Bepi “the poet” and Li, out on the laguna.

But lines are crossed: Bepi, an older fisherman nicknamed “the Poet” because of his penchant for rhyming, takes notice of Li one day and finds himself entranced by her, her quiet beauty and sincerity, staying after closing hours to look at photographs of Li’s far-away family and taking her to see his fishing hut out in the laguna. The gentle friendship that forms between them however is not one the community around them will accept, rumours and lies soon swirling. It is an incredible yet at the same time very real scenario that candidly plays out before our eyes: unwilling to understand that “cultures … are different, yet not more distant”, the people of Chioggia feel threatened by a very human and much needed connection between two related souls, obstinately clinging onto life as it once was in an Italy that is inevitably changing. The Chioggians’ resistance is ever more remarkable given the fact that Pepi is a foreigner himself, having immigrated from Yugoslavia 30 years prior, but is no longer perceived as such – a detail that gives food for thought and underlines the skilled nuance present in Segre’s filmmaking.

The story of Li and the poet is thus told with much care, by a director that thoroughly knows his subject. But he knows his technique too, offering a soundscore that wonderfully enhances every scene of the film and a cinematography that is visually poetic as well as full of novelty: the Laguna Veneta of Io sono Li – Chioggians stoically stalking through a flooded street and pub, water knee high – is one we have not previously seen, something that is quite an achievement given the profusion of depictions of Venice. Finally, both Zhao Tao and Rade Sherbedgia could not have been more perfectly cast as Shun Li and Bepi the Poet respectively. Zhao Tao is particularly impressive. She was found by the director through pure luck when watching Chinese films in his painstaking search for the right lead actress. Zhao spoke no Italian prior to the film nor did she have any filming experience outside of her native country, but succeeds in creating a Li that is both fragile and strong at the same time and is adeptly matched by Sherbedgia in his portrayal of the rough-around-the-edges yet sensitive fisherman.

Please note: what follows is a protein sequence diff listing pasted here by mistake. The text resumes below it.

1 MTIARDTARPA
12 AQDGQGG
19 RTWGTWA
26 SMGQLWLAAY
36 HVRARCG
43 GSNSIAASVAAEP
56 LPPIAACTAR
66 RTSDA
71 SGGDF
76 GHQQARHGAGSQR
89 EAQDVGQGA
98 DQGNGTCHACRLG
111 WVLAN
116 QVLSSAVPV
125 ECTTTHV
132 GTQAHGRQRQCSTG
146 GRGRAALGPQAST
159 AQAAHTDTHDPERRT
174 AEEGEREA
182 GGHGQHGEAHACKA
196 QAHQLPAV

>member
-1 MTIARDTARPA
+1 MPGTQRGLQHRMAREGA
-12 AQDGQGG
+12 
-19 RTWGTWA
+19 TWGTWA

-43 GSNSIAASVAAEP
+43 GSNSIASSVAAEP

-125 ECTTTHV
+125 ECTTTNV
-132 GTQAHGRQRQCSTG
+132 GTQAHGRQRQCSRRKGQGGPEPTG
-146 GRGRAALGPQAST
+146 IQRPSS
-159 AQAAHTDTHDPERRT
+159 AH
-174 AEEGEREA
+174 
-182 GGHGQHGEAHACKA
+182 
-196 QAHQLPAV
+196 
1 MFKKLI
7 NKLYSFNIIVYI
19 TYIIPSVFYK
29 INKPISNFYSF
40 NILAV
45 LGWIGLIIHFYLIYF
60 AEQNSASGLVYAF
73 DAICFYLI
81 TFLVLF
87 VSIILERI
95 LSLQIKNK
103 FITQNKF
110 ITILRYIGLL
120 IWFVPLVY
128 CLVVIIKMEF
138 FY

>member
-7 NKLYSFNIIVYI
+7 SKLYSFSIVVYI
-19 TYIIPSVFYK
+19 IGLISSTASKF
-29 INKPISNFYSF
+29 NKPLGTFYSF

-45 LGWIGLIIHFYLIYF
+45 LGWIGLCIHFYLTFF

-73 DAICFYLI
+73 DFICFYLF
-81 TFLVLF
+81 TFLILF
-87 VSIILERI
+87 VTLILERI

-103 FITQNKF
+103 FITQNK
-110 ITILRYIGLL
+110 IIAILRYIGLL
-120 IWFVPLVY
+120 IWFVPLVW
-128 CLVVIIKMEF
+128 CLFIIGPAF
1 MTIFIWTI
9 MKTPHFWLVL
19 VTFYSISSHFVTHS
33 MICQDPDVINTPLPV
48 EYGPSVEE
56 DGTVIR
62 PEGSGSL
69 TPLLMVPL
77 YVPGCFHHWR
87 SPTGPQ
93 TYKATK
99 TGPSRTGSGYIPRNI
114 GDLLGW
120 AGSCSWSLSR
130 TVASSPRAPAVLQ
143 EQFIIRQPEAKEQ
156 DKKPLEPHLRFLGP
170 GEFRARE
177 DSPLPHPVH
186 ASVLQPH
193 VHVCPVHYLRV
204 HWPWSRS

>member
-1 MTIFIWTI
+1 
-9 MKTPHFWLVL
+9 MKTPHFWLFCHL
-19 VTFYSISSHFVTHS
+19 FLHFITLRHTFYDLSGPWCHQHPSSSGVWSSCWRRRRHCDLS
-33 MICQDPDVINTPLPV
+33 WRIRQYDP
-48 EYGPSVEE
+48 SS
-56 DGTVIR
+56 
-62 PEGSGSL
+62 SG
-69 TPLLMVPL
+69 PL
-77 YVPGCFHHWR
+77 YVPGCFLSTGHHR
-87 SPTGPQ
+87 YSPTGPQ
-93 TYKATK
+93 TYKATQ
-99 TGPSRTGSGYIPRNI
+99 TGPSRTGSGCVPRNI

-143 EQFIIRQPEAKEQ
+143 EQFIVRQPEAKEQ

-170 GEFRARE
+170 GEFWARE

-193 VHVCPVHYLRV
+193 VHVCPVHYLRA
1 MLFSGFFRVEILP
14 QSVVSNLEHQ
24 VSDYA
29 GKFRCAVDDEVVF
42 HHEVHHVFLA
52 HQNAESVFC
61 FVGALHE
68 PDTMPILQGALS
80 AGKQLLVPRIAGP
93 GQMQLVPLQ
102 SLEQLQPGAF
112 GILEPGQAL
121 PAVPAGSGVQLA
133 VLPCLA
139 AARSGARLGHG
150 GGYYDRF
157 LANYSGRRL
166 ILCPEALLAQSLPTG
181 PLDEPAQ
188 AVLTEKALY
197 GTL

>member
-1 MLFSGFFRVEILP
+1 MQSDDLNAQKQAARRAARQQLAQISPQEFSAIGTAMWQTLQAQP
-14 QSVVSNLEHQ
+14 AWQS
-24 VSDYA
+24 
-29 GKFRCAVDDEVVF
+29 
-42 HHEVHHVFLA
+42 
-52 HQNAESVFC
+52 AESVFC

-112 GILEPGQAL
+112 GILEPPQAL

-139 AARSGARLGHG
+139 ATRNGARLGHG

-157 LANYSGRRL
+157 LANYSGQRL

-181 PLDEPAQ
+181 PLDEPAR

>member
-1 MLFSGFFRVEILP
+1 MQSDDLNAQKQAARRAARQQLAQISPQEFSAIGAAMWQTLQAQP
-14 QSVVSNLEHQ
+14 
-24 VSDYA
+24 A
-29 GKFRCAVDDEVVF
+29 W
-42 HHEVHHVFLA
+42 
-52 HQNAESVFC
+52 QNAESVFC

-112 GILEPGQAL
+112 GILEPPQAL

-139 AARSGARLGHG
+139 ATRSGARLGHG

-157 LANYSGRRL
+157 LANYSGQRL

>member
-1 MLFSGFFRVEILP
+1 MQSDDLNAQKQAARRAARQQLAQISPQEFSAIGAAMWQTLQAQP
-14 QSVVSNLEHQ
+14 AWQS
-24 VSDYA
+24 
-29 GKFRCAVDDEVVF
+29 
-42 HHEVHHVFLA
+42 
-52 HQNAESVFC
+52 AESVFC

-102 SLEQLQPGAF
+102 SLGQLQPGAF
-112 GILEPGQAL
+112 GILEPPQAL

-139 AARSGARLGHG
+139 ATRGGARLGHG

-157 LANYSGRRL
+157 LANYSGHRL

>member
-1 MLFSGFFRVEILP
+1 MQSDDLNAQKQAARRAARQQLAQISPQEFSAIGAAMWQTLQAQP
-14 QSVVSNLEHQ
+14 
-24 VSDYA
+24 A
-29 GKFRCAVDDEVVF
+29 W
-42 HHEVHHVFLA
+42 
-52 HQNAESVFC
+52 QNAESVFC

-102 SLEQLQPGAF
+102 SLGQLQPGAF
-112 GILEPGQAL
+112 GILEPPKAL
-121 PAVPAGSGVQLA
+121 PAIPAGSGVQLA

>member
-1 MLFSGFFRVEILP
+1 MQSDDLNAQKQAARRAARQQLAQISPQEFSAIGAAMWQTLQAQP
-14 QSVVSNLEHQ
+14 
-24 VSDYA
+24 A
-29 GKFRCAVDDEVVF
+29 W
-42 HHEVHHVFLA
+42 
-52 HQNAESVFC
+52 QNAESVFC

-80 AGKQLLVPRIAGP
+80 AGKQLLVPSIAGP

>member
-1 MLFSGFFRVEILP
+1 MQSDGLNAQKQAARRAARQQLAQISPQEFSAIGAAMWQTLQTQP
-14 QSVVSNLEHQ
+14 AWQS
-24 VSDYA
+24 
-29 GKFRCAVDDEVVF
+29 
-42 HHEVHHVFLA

A fresh view of the Venetian lagoon: mountains on the horizon.

Incredibly, Io sono Li is Andrea Segre’s first foray into feature films. Although Segre is a not a total novice – he has been recording the stories of immigrants in Italy as a documentary filmmaker in works such as A sud di Lampedusa (South to Lampedusa, 2006), Come un uomo sulla terra (Like a Man on Earth, 2008) and Il Sangue Verde (The Green Blood, 2010) for the last ten years – Io Sono Li is an unusually accomplished feature film debut. It offers a creation that is as realistic as it is poetic and hits the right note in every cinematic aspect, leaving one moved to tears as well as eagerly awaiting Segre’s future projects – a worthy winner of the  2011 Satyajit Ray Award indeed.

Overall verdict: With Io sono Li director Andrea Segre gifts us a film that is like a visual poem, bespeaking its director’s gentle, crafting hand, a discerning ear and, most of all, a profound understanding of humanity.

Rating: 9.5/10 (Truth be told, I’m tempted to give a 10/10.)

Bonus bits:

  • Press kit (.pdf file, opens in new page) for Io sono Li.